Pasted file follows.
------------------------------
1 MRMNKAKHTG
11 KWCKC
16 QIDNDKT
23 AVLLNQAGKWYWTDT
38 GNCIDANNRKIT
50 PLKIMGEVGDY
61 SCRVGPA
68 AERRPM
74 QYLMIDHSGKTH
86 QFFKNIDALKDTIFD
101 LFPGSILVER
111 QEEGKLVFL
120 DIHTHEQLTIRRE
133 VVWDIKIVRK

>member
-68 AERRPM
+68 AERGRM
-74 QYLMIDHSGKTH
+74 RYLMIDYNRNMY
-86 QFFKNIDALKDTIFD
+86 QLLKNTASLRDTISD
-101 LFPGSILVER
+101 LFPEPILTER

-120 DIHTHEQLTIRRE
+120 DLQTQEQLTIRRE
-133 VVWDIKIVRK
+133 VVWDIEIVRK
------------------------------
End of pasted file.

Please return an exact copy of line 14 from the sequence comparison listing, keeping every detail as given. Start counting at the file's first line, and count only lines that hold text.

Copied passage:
133 VVWDIKIVRK